Type 2 oculocutaneous albinism (tyrosinase positive)

Oculocutaneous albinism type 2 (OCA2) is the most frequent form of OCA in the African population, and it is characterized by variable hypopigmentation of the skin and hair, numerous characteristic ocular changes and impaired opusation of the optic nerve in the chiasma.

The prevalence of OCA2 is estimated at 1/38,000 - 1/40,000 in most populations except in the African population, which has a prevalence of 1/3,900 - 1/1,500.

The pigmentation of the skin and hair can be variable, from mínimum pigmentation to almost normal. Most children develop nystagmus before 3-4 months, and strabismus and lack of visual attention can be observed during the first 6 months. Visual acuity in adults usually varies from 20/60-20/100 and does not get worse over time.

Phenotypes are usually characteristic: the color of the iris varies from blue to brown. All newborns have light yellow or light brown hair and creamy white skin. Hair color may become darker over time but it does not change after adolescence. In the African population, a phenotype with light brown hair and skin and gray iris is observed.  This phenotype is known as brown OCA (BOCA), which is part of the OCA2 spectrum.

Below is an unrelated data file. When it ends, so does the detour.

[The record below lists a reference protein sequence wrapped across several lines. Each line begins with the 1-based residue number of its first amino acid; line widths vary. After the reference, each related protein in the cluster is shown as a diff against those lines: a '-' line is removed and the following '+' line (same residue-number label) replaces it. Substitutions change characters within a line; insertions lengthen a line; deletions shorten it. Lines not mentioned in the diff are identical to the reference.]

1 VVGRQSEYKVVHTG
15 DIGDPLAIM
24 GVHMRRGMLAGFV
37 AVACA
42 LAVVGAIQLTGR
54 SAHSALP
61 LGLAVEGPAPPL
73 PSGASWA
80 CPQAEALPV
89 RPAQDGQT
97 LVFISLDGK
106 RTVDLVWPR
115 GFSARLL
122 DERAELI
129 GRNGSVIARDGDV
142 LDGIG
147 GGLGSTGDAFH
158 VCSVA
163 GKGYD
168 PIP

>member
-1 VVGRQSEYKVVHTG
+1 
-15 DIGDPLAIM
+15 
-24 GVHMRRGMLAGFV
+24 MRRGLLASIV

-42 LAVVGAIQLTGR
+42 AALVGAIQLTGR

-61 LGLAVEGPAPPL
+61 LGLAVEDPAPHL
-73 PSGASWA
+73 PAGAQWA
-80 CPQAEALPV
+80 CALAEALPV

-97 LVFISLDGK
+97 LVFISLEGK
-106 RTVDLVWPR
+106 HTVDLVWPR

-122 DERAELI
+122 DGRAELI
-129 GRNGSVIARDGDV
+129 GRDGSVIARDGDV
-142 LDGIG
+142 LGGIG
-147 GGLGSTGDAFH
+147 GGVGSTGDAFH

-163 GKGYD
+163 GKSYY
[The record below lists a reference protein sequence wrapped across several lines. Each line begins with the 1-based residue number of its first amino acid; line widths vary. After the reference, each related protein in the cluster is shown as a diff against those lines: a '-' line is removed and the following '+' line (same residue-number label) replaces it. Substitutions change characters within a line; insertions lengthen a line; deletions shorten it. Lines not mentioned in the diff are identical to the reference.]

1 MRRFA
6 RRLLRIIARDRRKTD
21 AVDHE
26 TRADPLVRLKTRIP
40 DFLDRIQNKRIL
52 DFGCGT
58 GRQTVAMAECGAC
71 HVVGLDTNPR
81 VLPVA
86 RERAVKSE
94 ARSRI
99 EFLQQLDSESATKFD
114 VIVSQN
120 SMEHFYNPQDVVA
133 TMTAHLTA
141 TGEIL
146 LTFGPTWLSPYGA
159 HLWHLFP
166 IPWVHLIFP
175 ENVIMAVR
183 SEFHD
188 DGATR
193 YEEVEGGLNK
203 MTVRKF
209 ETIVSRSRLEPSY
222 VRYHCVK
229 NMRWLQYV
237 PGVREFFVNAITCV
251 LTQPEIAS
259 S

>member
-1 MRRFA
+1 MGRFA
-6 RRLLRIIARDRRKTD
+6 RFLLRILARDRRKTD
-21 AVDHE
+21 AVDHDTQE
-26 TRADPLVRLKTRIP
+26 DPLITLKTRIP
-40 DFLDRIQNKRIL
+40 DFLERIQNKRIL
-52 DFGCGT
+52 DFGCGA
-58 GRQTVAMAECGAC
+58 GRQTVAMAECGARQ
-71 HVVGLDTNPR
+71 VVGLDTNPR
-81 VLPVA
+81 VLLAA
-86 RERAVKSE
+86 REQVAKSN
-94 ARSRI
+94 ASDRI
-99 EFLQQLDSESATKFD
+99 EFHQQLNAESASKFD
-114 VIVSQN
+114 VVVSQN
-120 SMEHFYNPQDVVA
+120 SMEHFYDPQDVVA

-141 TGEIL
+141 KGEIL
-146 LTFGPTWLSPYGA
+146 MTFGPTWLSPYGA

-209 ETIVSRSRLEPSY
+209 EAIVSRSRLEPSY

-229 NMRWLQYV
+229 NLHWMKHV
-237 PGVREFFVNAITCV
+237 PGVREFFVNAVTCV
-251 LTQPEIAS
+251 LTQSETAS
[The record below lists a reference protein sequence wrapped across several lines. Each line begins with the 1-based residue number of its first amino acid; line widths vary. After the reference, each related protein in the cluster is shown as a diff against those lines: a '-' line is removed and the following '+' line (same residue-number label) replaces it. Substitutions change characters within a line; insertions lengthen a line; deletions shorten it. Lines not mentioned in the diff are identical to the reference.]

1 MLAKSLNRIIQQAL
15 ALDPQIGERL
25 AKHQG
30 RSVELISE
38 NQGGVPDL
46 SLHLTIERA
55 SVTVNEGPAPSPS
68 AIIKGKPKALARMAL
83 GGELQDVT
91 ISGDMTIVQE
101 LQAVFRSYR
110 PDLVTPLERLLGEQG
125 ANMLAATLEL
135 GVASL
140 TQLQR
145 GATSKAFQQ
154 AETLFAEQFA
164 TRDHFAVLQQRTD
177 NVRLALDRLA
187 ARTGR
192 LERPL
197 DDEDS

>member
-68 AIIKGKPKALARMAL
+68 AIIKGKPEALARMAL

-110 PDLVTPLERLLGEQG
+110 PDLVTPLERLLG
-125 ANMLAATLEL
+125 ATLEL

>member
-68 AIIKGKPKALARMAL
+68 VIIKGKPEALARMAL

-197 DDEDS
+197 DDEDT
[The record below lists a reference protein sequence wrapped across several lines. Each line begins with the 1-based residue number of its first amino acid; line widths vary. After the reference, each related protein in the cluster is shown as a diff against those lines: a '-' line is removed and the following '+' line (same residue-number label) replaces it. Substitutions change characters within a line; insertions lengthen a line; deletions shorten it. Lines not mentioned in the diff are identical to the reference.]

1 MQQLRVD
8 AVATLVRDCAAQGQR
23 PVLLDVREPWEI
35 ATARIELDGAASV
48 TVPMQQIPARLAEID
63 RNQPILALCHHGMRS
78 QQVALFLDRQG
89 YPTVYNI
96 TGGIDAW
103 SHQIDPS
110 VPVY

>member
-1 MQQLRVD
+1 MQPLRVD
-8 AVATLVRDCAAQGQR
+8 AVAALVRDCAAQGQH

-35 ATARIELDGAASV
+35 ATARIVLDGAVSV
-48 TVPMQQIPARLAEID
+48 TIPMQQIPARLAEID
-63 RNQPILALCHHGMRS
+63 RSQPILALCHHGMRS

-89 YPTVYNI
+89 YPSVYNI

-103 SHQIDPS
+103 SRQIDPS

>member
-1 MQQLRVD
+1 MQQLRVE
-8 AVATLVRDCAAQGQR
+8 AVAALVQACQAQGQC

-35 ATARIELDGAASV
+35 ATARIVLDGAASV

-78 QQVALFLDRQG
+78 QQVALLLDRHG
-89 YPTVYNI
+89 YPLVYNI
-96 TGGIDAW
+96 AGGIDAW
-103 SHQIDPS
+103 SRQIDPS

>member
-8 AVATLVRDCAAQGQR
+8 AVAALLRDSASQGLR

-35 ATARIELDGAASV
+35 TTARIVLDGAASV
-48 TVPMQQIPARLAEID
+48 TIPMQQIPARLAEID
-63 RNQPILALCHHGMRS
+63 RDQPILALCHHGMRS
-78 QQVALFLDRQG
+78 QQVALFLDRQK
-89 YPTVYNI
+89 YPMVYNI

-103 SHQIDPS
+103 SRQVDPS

The skin can become hard and rough upone exposure to the sun. Patients have an increased risk of developing basal and squamous cell carcinomas, but melanomas are not common.

For OCA2 diagnosis both characteristic clinical symptoms examinations and genetic tests are used. Ophthalmologic examination reveals visualization of choroidal blood vessels, reduced retinal pigmentation and foveal hypoplasia. Alternating strabismus, reduced stereoscopic vision, and an altered visual evoked potential (VEP) are associated with the characteristic wrong accusation of the optic nerve in the chiasma.

Genetic tests for a mutation in the OCA2 gene can confirm the diagnosis. OCA2 is caused by a mutation in the OCA2 gene, which encodes the OCA2 protein. Melanocytes produce small amounts of melanin, but it is mainly yellow pheomelanin.

Genetic counseling is recommended since OCA2 is transmitted in an autosomal recessive manner.

The disease becomes stable after childhood. However, medical and social consequences can have an impact on the patient's daily life.

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